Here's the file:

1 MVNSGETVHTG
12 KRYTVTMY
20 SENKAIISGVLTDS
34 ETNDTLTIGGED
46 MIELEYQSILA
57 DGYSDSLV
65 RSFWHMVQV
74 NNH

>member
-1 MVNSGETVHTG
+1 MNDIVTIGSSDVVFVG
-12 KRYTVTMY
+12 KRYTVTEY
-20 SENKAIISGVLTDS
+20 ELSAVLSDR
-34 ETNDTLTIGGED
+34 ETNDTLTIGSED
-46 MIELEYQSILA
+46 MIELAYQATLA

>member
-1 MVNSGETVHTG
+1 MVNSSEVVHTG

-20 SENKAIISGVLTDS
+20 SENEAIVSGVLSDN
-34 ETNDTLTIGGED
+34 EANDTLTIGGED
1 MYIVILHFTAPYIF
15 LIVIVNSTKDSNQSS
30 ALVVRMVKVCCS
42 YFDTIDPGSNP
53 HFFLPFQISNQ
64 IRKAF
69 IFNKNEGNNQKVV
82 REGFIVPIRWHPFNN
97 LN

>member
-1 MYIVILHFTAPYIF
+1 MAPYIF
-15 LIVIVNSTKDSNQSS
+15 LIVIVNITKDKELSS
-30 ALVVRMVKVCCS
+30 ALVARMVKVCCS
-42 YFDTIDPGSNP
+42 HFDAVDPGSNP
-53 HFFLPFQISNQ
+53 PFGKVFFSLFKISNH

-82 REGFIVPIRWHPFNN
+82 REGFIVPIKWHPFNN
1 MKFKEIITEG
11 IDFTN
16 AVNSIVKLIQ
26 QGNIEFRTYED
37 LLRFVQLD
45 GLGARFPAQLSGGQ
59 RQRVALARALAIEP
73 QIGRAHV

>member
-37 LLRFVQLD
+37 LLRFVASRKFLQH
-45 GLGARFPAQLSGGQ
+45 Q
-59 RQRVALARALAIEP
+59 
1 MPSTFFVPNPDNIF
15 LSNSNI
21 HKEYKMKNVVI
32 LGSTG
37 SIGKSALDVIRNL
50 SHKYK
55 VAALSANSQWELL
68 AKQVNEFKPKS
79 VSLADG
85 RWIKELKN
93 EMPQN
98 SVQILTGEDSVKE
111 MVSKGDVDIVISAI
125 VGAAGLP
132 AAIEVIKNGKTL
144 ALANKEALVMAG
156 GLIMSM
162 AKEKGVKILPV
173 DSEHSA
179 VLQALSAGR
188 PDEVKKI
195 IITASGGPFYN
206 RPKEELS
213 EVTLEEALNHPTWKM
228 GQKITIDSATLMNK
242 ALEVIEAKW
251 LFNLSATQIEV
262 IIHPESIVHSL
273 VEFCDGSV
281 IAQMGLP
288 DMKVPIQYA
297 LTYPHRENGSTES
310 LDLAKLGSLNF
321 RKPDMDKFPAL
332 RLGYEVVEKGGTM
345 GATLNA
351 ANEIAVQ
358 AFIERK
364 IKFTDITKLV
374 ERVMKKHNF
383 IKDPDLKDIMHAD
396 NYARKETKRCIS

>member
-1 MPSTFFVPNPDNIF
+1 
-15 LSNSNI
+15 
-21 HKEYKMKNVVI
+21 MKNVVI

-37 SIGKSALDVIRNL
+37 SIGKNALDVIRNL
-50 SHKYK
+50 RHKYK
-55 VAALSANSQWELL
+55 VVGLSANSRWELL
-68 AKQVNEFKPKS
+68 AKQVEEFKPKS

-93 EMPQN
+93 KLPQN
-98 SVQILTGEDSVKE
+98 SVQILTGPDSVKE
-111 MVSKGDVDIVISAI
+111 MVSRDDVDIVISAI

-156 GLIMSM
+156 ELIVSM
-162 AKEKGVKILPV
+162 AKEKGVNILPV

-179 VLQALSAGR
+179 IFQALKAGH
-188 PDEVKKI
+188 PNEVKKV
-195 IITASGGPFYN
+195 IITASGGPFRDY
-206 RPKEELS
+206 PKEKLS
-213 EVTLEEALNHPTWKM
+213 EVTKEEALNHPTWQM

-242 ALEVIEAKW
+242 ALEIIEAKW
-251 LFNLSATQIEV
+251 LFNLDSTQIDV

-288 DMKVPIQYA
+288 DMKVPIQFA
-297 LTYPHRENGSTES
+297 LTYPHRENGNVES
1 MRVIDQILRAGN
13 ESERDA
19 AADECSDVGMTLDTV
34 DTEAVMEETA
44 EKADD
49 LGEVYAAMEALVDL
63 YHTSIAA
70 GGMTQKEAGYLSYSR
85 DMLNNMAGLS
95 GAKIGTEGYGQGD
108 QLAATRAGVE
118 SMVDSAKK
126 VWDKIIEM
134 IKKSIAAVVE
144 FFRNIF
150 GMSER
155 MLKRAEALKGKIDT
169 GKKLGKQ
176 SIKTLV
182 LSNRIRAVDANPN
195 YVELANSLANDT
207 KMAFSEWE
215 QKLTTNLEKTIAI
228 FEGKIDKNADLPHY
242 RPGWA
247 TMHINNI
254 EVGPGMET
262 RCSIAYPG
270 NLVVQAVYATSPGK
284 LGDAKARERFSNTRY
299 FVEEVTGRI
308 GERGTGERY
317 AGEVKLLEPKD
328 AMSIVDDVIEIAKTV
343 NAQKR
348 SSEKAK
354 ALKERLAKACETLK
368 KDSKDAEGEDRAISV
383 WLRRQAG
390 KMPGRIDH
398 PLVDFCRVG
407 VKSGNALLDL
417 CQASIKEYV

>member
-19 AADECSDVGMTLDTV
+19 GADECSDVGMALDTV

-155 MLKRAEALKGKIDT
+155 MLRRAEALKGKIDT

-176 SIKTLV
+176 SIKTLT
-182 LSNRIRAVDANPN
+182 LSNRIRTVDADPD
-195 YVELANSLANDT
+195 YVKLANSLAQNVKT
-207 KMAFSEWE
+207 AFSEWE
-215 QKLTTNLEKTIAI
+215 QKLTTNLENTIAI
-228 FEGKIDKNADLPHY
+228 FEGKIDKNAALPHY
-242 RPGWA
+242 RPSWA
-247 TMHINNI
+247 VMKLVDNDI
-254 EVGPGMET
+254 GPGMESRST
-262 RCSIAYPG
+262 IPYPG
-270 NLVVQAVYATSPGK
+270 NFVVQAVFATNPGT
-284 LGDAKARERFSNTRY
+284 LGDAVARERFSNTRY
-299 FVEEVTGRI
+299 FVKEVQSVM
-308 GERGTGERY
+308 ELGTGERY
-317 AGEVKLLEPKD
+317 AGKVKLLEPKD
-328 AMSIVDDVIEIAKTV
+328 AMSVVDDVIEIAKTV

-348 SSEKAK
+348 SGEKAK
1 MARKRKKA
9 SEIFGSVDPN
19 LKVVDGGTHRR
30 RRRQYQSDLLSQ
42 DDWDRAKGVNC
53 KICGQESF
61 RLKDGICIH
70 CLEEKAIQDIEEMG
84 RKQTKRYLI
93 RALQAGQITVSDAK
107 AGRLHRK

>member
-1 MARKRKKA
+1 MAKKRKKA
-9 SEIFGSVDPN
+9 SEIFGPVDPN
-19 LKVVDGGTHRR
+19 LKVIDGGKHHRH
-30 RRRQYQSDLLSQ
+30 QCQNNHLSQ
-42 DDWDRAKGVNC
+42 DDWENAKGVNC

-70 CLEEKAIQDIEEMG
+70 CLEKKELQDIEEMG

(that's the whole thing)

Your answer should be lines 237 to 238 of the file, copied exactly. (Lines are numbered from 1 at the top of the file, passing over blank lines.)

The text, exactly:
61 RLKDGICIH
70 CLEEKAIQDIEEMG